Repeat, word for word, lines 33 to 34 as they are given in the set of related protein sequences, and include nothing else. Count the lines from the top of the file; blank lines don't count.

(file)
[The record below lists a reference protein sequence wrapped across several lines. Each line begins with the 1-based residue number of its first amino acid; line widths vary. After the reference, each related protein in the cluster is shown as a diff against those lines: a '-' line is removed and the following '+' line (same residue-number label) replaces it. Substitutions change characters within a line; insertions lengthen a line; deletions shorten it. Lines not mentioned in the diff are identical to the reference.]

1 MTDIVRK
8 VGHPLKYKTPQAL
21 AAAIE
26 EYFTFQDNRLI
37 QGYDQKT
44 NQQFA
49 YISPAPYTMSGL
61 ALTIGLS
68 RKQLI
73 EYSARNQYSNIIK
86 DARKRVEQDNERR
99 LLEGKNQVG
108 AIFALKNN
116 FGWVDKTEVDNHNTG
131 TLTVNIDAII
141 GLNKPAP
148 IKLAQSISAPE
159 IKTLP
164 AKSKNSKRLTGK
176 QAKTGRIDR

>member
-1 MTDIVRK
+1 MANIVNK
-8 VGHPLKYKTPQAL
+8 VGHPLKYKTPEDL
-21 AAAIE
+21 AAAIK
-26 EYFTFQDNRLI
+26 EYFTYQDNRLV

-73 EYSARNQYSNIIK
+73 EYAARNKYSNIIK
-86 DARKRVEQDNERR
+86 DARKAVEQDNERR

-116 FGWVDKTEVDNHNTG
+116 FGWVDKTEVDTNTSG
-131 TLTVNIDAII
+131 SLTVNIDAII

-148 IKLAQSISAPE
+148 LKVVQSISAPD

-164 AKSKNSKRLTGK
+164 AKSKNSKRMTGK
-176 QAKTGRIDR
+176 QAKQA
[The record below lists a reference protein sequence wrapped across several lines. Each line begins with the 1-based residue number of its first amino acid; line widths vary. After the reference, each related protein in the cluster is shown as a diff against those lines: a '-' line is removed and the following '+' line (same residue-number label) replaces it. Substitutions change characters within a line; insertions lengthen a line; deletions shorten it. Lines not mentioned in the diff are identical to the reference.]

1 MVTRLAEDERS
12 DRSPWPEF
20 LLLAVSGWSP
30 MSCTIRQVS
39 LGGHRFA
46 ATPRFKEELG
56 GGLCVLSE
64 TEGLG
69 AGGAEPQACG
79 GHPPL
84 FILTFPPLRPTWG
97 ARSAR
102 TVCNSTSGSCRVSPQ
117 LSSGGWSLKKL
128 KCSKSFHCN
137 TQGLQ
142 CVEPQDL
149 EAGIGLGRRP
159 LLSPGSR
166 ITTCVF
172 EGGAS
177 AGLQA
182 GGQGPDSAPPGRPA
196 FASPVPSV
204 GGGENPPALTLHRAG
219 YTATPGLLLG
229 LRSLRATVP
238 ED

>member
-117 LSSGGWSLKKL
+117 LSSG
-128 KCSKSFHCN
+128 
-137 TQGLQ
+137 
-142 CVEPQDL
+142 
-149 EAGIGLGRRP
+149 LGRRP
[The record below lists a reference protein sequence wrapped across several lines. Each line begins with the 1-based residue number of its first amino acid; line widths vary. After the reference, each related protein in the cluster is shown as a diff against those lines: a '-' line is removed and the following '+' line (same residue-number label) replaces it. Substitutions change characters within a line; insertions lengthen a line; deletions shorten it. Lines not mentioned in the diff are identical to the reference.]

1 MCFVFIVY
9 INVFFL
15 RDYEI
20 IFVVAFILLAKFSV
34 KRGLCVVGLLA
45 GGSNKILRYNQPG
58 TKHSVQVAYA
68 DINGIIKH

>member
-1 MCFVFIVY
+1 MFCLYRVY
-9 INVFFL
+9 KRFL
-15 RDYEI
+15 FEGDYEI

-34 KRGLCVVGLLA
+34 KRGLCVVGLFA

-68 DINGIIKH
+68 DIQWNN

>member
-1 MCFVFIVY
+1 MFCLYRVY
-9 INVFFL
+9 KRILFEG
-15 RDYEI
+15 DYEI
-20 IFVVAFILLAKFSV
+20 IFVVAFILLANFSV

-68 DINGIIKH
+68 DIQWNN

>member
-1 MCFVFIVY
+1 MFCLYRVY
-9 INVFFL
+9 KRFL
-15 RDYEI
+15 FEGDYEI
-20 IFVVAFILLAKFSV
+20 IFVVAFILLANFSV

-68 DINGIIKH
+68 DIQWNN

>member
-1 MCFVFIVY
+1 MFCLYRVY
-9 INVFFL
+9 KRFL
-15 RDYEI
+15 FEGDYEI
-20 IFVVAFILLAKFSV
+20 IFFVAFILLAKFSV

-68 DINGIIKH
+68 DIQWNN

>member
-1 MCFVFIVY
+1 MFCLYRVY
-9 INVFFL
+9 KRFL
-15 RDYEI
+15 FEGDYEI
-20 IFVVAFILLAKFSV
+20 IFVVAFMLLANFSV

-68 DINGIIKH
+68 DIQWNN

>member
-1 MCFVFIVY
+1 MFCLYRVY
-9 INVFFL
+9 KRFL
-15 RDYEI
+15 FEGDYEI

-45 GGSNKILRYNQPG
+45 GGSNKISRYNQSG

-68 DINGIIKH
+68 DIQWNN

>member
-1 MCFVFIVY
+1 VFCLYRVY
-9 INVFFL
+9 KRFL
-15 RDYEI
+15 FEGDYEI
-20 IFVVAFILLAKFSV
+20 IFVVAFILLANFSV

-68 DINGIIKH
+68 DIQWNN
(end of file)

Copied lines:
-86 DARKRVEQDNERR
+86 DARKAVEQDNERR